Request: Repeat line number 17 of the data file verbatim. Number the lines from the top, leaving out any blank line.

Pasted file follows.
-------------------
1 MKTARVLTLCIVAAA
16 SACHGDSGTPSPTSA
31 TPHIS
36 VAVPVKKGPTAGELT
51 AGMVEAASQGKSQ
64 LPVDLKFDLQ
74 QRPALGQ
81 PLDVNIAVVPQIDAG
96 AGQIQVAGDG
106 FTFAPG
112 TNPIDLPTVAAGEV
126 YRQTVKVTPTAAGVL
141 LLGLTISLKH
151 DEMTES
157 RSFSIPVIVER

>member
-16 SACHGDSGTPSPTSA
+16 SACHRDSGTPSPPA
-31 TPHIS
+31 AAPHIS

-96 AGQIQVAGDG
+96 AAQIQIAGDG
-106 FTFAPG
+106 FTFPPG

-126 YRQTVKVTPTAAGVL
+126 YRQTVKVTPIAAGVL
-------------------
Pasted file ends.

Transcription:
-16 SACHGDSGTPSPTSA